* What Will People Pay For?
* The Recording Industry and Copying
* Leveraging the Crowd
* Blogging and Podcasting: Observations through Their Development
* Tools: My Philosophy about What We Should Be Developing

I first heard of Dan Bricklin in 1979. I had bought an Apple II with my bar mitzvah money (and some help from my dad). When VisiCalc came out, we bought one of the first copies; we still have the original 5.25" disk in the brown vinyl VisiCalc binder (our copy was the one featured in the Triumph of the Nerds video series - that's another long story.) Not surprisingly, Dan and his partner Bob Frankston were early heroes of mine. I even bought a copy of TK Solver when it came out.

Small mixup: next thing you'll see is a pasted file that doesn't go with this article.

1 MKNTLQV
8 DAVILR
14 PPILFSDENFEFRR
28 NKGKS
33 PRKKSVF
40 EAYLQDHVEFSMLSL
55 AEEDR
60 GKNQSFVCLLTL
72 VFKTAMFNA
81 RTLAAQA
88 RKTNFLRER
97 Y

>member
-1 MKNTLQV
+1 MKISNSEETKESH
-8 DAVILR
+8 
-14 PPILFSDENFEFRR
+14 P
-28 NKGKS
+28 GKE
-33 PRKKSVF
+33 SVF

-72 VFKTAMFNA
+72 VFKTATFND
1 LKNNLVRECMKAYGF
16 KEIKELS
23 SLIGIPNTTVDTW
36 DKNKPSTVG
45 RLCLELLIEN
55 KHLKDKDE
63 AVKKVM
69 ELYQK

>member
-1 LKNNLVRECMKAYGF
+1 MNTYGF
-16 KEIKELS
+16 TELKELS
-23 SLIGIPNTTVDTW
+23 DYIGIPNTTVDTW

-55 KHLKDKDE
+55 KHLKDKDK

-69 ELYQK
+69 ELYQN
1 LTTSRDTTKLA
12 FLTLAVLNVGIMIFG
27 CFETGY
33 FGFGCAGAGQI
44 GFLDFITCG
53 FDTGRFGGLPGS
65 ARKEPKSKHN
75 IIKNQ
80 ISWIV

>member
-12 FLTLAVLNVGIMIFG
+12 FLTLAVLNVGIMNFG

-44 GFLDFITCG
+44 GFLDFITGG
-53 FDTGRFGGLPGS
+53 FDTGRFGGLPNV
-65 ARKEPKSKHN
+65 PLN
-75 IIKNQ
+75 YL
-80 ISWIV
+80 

I finally met Dan in 1995 when he was starting to think about the company that became Trellix. I think we were introduced by Aaron Kleiner, but I can't remember. Yes - I was really excited the first time we met! I ended up helping out in the very early days of Trellix through the point that Dan raised a $200k seed financing from CRV.

I've always loved the way Dan's brain works and Bricklin on Technology is a bunch of it in one portable package.
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Format: Paperback Verified Purchase
I knew of Dan Bricklin first and foremost as the creator of Visicalc. This book introduced me to the thoughtful and wise Dan Bricklin who applies his careful observations of human nature to the history and development of a range of personal technology tools.